|German wasp (Vespula germanica)|
Vespula is a small genus of social wasps, widely distributed in the Northern Hemisphere. Along with members of their sister genus Dolichovespula, they are collectively known by the common name yellowjackets (or yellow jackets) in North America. Vespula species have a shorter oculomalar space (shown in the figure below right) and a more pronounced tendency to nest underground than Dolichovespula.
- Two common European species, the German wasp (Vespula germanica) and the common wasp (Vespula vulgaris), have established in other countries: both species are now found in New Zealand, Australia and South America, while the former has also been introduced in North America, and the latter in southern Africa.
- The eastern yellowjacket (Vespula maculifrons) and western yellowjacket (Vespula pensylvanica) are native to North America.
- Vespula acadica (Sladen, 1918) – forest yellowjacket
- Vespula alascensis Packard, 1870 – common yellowjacket
- Vespula arisana (Sonan, 1929)
- Vespula atropilosa (Sladen, 1918) – prairie yellowjacket
- Vespula austriaca (Panzer, 1799) – red cuckoo wasp
- Vespula consobrina (Saussure, 1854) – blackjacket
- Vespula flaviceps (Smith, 1870)
- Vespula flavopilosa Jacobson, 1978 – downy yellowjacket
- Vespula germanica (Fabricius, 1793) – German wasp, German yellowjacket
- Vespula inexspectata Eck, 1991
- Vespula infernalis (Saussure, 1854) – cuckoo yellowjacket
- Vespula ingrica Birula, 1931
- Vespula intermedia (Buysson, 1904–05) – northern red-banded yellowjacket
- Vespula kingdonwardi Archer, 1981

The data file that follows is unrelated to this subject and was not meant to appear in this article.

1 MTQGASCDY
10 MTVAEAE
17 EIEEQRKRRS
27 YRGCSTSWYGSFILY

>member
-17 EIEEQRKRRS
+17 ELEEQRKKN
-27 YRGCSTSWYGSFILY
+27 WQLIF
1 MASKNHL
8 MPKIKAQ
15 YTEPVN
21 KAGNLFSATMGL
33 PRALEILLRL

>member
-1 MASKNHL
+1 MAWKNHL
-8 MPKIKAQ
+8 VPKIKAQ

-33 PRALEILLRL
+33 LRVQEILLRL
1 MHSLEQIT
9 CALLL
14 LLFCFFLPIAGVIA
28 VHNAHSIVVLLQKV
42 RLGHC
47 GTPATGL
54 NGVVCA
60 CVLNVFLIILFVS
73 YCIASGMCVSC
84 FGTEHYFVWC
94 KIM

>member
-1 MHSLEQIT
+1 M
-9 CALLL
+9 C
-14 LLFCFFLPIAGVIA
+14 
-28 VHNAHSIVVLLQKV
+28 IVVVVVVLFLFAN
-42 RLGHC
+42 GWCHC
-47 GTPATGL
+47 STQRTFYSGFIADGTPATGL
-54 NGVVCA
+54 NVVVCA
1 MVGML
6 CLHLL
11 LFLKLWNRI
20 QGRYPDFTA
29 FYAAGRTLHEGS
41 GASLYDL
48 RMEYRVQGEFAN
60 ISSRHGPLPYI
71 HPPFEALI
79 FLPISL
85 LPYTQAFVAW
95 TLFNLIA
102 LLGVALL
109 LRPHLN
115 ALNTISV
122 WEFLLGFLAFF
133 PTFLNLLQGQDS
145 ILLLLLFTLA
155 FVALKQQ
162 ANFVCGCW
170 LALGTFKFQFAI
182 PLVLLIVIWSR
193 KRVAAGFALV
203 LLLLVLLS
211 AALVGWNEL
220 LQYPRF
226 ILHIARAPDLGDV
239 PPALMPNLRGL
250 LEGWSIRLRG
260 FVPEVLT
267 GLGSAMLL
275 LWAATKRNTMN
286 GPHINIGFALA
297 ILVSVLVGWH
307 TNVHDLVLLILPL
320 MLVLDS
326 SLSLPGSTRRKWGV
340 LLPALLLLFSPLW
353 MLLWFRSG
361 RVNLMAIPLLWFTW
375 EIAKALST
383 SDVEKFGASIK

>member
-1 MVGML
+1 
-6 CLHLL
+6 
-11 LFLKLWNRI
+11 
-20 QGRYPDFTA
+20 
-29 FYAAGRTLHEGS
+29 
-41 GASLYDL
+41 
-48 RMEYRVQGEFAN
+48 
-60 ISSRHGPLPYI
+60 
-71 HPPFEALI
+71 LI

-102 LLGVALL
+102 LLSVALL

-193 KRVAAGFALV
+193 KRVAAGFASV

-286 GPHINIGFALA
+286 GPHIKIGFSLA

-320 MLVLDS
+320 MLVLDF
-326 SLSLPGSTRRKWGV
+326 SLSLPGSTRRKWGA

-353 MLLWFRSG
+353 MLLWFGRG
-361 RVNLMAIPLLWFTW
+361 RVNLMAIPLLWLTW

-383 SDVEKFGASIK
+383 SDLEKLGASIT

- Vespula koreensis (Rad., 1887)
- Vespula maculifrons (Buysson, 1905) – eastern yellowjacket
- Vespula nursei (Archer, 1981)
- Vespula orbata (Buysson 1902)
- Vespula orientalis (Linnaeus, 1771) - oriental hornet
- Vespula pensylvanica (Saussure, 1857) – western yellowjacket
- Vespula rufa (Linnaeus, 1758) – red wasp
- Vespula rufosignata (Eck, 1998)
- Vespula shidai (Ish., Yam., Wagn., 1980)
- Vespula squamosa (Drury, 1770) – southern yellowjacket
- Vespula structor (Smith, 1870)
- Vespula sulphurea (Saussure, 1854) – California yellowjacket
- Vespula vidua (Saussure, 1854)
- Vespula vulgaris (Linnaeus, 1758) – common wasp
- Paravespula, a subgenus of Vespula
There is a high degree of similarity between immunogenic fractions of different Vespulae.[King et al 1983 2]
- James M. Carpenter & Jun-ichi Kojima (1997). "Checklist of the species in the subfamily Vespinae (Insecta: Hymenoptera: Vespidae)" (PDF). Natural History Bulletin of Ibaraki University. 1: 51–92.
- Vespula, BugGuide
- Jacobson, R. S.; Matthews, R. W.; Macdonald, J. F. (1978-05-15). "A Systematic Study of the Vespula vulgaris Group with a Description of a New Yellowjacket Species in Eastern North America (Hymenoptera: Vespidae)1". Annals of the Entomological Society of America. 71 (3): 299–312. doi:10.1093/aesa/71.3.299. ISSN 0013-8746.
- King, T.P.; Alagon, A.C.; Kuan, J.; Sobotka, A.K.; Lichtenstein, L.M. (1983). "Immunochemical studies of yellowjacket venom proteins". Molecular Immunology. Elsevier BV. 20 (3): 297–308. doi:10.1016/0161-5890(83)90069-x. ISSN 0161-5890.
- p. 306, "Yellowjacket venom consists mainly of three proteins: antigen 5, hyaluronidase, and phospholipase."
- p. 307, "The venom phospholipases isolated from the three species of yellowjackets in this report were found to be immunochemically indistinguishable from each other using sera from rabbits immunized with venom from a single species of yellowjacket. Similar findings were obtained with antigen 5."
- p. 304, "Identical concentrations of phospholipase-specific antibodies were obtained with immunosorbents containing phospholipase from any of the three species of yellowjackets. This was also the case for antigen 5-specific antibodies. ... The above results indicate that antigen 5s as well as phospholipases from these three species of yellowjackets are antigenically indistinguishable. The findings were confirmed by immunodiffusion. Lines of identity were observed when antigen 5s, or phospholipases, from the three species of yellowjackets were tested with rabbit anti-serum specific for V. maculifrons venom (results not shown)."
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